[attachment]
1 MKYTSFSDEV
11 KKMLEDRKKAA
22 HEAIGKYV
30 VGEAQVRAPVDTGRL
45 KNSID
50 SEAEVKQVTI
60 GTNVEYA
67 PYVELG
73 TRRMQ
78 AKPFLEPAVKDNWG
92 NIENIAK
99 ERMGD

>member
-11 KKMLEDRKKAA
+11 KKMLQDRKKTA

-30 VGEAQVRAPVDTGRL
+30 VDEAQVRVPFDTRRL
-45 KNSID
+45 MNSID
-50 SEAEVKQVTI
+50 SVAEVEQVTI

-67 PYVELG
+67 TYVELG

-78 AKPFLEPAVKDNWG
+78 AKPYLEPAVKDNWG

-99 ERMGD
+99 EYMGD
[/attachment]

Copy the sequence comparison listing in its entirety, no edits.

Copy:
1 MKYTSFSDEV
11 KKMLEDRKKAA
22 HEAIGKYV
30 VGEAQVRAPVDTGRL
45 KNSID
50 SEAEVKQVTI
60 GTNVEYA
67 PYVELG
73 TRRMQ
78 AKPFLEPAVKDNWG
92 NIENIAK
99 ERMGD

>member
-11 KKMLEDRKKAA
+11 KKMLQDRKKTA

-30 VGEAQVRAPVDTGRL
+30 VDEAQVRVPFDTRRL
-45 KNSID
+45 MNSID
-50 SEAEVKQVTI
+50 SVAEVEQVTI

-67 PYVELG
+67 TYVELG

-78 AKPFLEPAVKDNWG
+78 AKPYLEPAVKDNWG

-99 ERMGD
+99 EYMGD